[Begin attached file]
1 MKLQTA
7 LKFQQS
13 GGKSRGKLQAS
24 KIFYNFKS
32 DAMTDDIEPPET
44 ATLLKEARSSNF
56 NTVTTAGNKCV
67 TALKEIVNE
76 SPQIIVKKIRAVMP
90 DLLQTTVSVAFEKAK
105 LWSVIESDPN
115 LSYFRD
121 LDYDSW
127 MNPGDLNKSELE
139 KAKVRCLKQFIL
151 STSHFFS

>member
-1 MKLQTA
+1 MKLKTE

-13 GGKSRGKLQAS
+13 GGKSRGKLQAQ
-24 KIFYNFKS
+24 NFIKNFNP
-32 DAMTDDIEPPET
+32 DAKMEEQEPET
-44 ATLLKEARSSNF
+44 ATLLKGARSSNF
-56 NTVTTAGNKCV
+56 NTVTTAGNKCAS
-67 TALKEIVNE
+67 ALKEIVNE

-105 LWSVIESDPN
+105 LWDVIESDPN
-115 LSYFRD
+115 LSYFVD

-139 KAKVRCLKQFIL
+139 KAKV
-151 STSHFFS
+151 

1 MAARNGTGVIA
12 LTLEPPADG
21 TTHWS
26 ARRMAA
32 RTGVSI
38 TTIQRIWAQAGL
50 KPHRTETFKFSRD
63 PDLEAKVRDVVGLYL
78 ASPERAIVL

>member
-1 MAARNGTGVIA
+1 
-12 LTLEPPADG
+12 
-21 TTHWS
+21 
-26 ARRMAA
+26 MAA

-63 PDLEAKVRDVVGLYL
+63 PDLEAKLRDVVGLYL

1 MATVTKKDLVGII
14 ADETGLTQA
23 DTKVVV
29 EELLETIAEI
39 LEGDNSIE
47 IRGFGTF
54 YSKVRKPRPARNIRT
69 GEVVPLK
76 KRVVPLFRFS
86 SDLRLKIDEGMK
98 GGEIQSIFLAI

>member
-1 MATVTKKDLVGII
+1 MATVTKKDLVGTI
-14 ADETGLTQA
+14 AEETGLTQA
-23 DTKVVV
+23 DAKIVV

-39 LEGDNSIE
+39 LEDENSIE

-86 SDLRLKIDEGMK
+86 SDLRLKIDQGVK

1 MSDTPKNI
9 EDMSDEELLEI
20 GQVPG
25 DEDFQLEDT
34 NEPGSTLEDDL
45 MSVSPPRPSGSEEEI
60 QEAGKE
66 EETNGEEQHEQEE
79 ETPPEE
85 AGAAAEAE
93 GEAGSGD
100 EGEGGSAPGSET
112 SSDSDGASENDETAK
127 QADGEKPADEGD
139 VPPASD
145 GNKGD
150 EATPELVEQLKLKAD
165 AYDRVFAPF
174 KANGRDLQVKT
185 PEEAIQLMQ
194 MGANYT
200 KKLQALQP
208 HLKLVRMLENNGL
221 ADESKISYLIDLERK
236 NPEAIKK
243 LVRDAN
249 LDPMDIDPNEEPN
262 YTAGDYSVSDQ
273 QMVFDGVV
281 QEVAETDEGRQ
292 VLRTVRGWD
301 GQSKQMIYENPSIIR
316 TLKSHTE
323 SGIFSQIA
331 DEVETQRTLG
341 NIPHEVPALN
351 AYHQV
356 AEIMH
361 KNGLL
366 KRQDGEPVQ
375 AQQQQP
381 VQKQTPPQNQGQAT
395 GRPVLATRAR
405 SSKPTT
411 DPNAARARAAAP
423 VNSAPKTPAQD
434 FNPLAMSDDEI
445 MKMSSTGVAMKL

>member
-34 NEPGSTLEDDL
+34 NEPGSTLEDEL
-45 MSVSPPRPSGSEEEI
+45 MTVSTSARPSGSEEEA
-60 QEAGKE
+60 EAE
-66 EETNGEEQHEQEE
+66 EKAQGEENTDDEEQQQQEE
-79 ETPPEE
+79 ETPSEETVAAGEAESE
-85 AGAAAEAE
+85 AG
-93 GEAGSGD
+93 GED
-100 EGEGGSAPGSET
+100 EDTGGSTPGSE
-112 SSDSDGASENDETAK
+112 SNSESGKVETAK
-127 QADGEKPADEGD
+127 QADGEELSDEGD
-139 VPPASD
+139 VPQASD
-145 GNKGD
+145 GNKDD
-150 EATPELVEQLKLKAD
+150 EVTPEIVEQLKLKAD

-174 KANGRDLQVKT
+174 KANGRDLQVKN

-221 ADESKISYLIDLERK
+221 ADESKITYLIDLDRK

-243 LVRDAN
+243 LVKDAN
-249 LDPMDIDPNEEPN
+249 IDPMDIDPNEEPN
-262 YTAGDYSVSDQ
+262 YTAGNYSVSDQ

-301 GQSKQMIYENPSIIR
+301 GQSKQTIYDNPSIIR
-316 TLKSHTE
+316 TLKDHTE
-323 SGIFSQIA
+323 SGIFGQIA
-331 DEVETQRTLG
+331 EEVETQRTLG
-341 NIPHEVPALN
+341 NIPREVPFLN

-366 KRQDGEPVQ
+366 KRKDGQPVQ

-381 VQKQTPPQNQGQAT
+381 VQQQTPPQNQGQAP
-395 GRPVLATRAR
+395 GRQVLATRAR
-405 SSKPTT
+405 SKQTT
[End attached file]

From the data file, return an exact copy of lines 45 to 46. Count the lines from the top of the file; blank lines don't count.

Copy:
38 TTIQRIWAQAGL
50 KPHRTETFKFSRD